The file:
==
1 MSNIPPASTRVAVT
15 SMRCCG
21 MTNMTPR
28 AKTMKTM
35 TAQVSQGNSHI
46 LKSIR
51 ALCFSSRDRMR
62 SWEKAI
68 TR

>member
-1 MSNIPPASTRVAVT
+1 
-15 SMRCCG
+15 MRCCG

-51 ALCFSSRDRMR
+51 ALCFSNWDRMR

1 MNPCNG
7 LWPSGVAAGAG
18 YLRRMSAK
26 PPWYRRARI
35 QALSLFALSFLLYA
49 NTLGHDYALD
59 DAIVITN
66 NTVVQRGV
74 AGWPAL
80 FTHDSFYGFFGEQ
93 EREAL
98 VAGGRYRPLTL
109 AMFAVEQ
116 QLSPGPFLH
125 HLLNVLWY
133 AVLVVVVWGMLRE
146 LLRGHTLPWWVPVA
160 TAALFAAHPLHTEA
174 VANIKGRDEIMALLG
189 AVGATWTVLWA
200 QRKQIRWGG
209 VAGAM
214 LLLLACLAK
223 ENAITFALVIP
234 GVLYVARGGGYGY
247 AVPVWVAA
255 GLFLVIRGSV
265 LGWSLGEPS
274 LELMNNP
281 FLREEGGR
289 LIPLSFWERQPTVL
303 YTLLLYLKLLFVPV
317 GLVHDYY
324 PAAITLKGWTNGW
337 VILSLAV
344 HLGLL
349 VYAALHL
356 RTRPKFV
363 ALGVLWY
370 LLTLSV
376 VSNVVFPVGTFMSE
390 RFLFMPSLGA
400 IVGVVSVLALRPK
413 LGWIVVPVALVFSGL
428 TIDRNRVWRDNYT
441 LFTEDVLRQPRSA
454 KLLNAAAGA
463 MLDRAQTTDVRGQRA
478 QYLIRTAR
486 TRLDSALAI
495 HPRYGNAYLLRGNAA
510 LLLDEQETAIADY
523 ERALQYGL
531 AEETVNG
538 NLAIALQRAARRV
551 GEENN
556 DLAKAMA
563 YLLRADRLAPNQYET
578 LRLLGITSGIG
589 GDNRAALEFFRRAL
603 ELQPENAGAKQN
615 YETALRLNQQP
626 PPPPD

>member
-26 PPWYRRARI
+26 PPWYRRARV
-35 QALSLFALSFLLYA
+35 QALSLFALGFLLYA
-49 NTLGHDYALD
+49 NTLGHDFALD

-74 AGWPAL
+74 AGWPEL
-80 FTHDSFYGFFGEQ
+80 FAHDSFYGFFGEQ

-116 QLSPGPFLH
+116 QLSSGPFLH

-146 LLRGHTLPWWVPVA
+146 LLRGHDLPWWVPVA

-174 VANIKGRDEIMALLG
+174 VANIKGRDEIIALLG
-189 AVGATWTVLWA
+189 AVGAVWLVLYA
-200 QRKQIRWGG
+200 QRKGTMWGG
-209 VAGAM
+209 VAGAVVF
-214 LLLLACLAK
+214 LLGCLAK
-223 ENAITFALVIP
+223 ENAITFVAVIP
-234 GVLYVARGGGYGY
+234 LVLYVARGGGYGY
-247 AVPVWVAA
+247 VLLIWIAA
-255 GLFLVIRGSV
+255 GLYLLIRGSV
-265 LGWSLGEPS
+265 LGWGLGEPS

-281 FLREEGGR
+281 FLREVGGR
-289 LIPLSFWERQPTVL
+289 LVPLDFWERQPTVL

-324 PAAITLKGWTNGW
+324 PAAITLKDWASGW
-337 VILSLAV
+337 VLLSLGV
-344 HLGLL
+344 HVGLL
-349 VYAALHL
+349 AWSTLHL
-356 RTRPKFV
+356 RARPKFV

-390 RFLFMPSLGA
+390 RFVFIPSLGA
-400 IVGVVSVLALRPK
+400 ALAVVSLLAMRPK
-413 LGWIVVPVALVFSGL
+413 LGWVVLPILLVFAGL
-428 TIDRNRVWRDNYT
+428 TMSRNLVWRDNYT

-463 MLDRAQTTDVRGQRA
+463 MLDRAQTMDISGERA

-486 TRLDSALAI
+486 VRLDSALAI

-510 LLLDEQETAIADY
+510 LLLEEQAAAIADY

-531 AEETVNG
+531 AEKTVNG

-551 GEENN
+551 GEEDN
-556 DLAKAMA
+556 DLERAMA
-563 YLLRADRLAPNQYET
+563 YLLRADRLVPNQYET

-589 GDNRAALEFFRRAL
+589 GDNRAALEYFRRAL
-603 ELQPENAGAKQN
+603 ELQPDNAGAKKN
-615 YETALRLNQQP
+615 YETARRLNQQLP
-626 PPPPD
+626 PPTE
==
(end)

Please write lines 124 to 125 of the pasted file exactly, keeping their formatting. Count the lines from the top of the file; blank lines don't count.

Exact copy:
+344 HVGLL
-349 VYAALHL